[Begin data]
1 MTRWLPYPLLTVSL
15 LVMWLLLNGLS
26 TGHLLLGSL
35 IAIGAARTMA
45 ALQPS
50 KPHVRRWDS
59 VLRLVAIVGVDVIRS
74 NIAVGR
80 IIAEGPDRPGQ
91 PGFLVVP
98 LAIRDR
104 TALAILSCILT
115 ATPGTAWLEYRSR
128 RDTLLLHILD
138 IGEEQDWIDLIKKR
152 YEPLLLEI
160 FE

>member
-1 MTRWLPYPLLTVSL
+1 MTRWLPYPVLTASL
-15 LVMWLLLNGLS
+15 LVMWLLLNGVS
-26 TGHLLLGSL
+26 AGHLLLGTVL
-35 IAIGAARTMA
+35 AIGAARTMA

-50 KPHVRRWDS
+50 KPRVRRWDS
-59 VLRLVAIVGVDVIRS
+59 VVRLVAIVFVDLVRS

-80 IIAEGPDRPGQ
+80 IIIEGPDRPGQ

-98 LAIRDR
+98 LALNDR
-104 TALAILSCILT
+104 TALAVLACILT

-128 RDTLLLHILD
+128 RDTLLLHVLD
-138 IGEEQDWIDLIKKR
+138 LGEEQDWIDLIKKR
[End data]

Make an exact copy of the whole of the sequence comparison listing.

1 MTRWLPYPLLTVSL
15 LVMWLLLNGLS
26 TGHLLLGSL
35 IAIGAARTMA
45 ALQPS
50 KPHVRRWDS
59 VLRLVAIVGVDVIRS
74 NIAVGR
80 IIAEGPDRPGQ
91 PGFLVVP
98 LAIRDR
104 TALAILSCILT
115 ATPGTAWLEYRSR
128 RDTLLLHILD
138 IGEEQDWIDLIKKR
152 YEPLLLEI
160 FE

>member
-1 MTRWLPYPLLTVSL
+1 MTRWLPYPVLTASL
-15 LVMWLLLNGLS
+15 LVMWLLLNGVS
-26 TGHLLLGSL
+26 AGHLLLGTVL
-35 IAIGAARTMA
+35 AIGAARTMA

-50 KPHVRRWDS
+50 KPRVRRWDS
-59 VLRLVAIVGVDVIRS
+59 VVRLVAIVFVDLVRS

-80 IIAEGPDRPGQ
+80 IIIEGPDRPGQ

-98 LAIRDR
+98 LALNDR
-104 TALAILSCILT
+104 TALAVLACILT

-128 RDTLLLHILD
+128 RDTLLLHVLD
-138 IGEEQDWIDLIKKR
+138 LGEEQDWIDLIKKR